Creating a system to deliver consistent contact information is an opportunity to help your higher ed website shine and encourage students to reach out! In the following project with Shoreline Community College, we developed a standardized contact region and the tools to manage it using OU Campus.
Making the leap to apply for a new school can be exciting but scary. Often prospective students are looking for answers prior to clicking that magical Apply Now button—but what if they can’t find the information they need? Who can they contact?
Creating a system to deliver consistent contact information is an opportunity to help your higher ed website shine and encourage students to reach out! In the following project, we developed a standardized contact region and the tools to manage it using OU Campus.
How to present contact information
Working together with Adam Staffa, Assistant Director of Web Strategy at Shoreline Community College, we sought to create a more structured contact box—one that could be consistent across the website and help people find the contact information they needed more easily and reliably.
Our goals for the updated contact box included:
- Standardizing the most common types of contact information for consistency
- Offering enough flexibility to support additional, nonstandard contact information
- Allowing content editors to easily create and update contact information without needing to modify any code
Previously, the contact box contained information presented in a variety of ways—many columns were filled using inconsistent headers and labels. This isn’t the experience we wanted.
As advised by the Interaction Design Foundation, consistency creates trust. If we could formulate a more consistent experience, we could build on the trust that our students should feel when they visited the website.
“…Consistency creates trust. It creates an experience which users can rely upon every time.” —Interaction Design Foundation
Therefore, similar to when Shoreline Community College redesigned its website in 2018, we needed to do some groundwork first before diving in and creating this functionality within OU Campus.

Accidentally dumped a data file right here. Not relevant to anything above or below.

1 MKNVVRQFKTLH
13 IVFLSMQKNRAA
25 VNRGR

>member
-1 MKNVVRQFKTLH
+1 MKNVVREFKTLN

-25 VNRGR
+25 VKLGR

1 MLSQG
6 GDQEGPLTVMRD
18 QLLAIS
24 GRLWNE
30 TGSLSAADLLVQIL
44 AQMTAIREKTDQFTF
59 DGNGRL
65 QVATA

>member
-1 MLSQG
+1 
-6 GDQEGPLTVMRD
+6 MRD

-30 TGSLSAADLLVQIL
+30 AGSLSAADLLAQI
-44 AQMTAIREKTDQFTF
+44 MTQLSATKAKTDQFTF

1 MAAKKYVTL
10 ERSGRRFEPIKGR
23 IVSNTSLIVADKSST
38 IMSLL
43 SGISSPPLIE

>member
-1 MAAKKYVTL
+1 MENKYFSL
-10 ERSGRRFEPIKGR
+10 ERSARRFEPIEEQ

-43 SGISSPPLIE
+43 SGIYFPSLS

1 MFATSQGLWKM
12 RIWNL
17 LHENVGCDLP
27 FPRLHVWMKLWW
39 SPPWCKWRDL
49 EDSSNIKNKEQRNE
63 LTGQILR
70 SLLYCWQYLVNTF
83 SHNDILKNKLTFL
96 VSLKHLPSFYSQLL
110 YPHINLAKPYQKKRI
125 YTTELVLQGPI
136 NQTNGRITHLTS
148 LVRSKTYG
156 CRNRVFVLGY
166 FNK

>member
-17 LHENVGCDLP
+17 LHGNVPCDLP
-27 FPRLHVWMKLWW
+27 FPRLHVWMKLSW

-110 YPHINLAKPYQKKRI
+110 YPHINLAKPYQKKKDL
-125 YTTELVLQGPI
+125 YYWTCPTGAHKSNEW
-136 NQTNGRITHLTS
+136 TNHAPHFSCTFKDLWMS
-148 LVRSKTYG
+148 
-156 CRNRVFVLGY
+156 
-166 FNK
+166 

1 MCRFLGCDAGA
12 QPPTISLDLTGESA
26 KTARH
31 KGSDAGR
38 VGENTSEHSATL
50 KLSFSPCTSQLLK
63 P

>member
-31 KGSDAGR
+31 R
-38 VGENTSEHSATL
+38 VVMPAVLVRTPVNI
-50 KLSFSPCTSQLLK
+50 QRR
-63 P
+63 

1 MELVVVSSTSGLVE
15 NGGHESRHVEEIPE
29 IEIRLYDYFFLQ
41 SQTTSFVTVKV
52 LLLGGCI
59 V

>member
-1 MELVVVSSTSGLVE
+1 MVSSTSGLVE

After strategizing and evaluating possible options, Adam developed a diverse list of possible contact box structures using Axure. His examples highlighted the variations of style and contact types, including:
- Location (Custom content or dynamic lists)
- Hours (Custom content or dynamic lists)
- No format
Because of Shoreline Community College’s recent redesign, it was straight-forward to move the wireframes into the development website using the existing design library.
Next, we needed to decide how best to manage the designs using OU Campus by considering the following questions:
- Should the contact box be the same per section? If yes, use an .inc file and set up a directory variable; if no, use a snippet or component in an Editable Region.
- Would any of the content be centralized or dynamic? For centralized static content, pull information from an asset or manually code it into the XSL transformation. For dynamic content, consider how this can be best managed using select-lists and XSL transformations.
- Should the contact box be an include, component, or snippet? There are definitely trade-offs between each. If the contact information would be the same for an entire directory, use an include. Otherwise, a component or snippet would offer flexibility on a page-by-page basis.
Bringing the design into OU Campus
For this implementation, we decided the contact box could vary per page. Because of the limitations and rigid structure of components, snippets offered the ideal balance of structure and flexibility for our contact boxes.
Snippets offered the ideal balance of structure and flexibility for our contact boxes.
With the code complete, we brought the HTML into the
snippets.xsl and created new table transformations for the snippets.
Because we wanted content managers to be able to easily manage the various contact types, we implemented a limited list of choices in our contact list snippet using OmniUpdate’s guide for adding select-lists into snippets. The options will now be to be managed and modified using JSON files.
Some takeaways from this project included:
- Use one column for managing the contact information—adding and removing rows as needed for multiple columns—allows content editors to manage the information in each cell without having to horizontally scroll when content becomes too wide.
- Use icons to help users find the information they need faster as icons improve the scannability of the content.
- Have a system that can be modified easily. During development, we realized the need for an additional video chat icon and were able to update JSON and XSL files easily without needing to adjust any existing snippets.
- Take the time to determine the right implementation for your school’s needs. For example, current limitations on components make it hard to search for certain content (such as outdated emails) and replace them. Find-and-replace is easily done if you’re using snippets!
If you’re interested in learning more, reference the code examples for implementing the contact box snippets into your college or university’s website. If you’re not sure how to implement a similar feature into your site, contact me for assistance in implementing your design into OU Campus or to discuss possible improvements to your website and OU Campus editing experience.